Xi Jingping Ju Peng/ZumaPress

China busca un nuevo orden económico mundial

SHANGHÁI – Los economistas están cada vez más divididos en sus opiniones sobre el futuro económico de China: los optimistas enfatizan su capacidad para aprender y su rápida acumulación de capital humano; los pesimistas se centran en la rápida caída de su dividendo demográfico, su elevado coeficiente de deuda a PBI, la contracción de sus mercados para la exportación y su exceso de capacidad industrial. Pero ambos grupos descuidan un determinante más fundamental de las perspectivas económicas chinas: el orden mundial.

La pregunta es simple: ¿puede China mantener un rápido crecimiento de su PBI dentro de los límites del actual orden mundial –incluidas sus normas comerciales– o para ello es necesario un drástico cambio en el orden actual, dominado por EE. UU.? La respuesta, sin embargo, aún no es clara.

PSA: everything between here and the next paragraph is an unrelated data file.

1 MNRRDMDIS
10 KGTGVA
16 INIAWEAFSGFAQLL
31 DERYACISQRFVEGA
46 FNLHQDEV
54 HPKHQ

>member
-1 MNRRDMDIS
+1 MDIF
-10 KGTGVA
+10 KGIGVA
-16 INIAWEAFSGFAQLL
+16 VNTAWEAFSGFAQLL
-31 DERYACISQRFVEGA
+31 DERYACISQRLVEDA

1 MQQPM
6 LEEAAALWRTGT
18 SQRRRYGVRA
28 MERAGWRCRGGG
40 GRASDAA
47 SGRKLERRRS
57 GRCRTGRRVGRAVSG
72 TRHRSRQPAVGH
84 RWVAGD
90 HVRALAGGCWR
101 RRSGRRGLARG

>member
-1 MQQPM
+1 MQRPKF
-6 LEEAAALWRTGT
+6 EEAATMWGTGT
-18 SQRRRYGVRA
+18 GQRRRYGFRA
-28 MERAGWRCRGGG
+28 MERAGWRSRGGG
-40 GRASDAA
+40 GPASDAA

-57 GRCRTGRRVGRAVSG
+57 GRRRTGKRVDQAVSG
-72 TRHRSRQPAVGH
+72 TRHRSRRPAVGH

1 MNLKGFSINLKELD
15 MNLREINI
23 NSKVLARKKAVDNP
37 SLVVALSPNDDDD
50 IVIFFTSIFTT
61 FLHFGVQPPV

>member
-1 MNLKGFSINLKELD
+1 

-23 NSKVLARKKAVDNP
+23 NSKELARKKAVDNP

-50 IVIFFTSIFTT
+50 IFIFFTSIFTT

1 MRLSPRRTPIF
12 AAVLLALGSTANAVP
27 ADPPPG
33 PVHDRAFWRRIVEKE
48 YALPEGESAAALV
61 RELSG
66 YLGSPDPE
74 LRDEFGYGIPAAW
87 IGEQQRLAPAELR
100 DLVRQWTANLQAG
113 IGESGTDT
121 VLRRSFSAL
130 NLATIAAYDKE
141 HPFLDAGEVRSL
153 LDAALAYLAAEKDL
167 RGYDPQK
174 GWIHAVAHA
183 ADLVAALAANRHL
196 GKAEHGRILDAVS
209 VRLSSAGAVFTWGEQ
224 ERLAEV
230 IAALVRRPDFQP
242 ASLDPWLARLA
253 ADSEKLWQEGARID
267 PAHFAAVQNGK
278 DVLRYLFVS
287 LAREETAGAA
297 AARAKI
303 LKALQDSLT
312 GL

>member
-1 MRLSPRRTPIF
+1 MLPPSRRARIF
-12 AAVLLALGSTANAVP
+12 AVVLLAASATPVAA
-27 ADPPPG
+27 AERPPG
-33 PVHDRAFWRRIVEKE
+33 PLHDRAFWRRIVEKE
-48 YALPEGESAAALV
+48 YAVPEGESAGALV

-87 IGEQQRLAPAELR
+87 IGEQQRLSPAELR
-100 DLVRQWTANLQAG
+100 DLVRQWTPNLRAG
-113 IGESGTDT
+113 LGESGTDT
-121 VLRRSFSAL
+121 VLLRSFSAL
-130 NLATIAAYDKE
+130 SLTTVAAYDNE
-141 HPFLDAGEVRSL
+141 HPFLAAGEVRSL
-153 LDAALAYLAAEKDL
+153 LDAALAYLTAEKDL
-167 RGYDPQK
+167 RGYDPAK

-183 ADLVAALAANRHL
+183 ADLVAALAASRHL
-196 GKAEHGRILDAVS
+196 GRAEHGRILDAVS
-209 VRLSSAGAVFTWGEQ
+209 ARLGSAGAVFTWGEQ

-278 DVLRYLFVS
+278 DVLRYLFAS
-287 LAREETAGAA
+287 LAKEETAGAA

Una de las maneras en que China está tratando de descubrirlo es exigiendo que el renminbi sea incorporado a la canasta de monedas que determinan el valor del activo de reserva del Fondo Monetario Internacional, los Derechos Especiales de Giro (DEG). Al momento, esa canasta incluye al euro, al yen japonés, a la libra esterlina y al dólar estadounidense.

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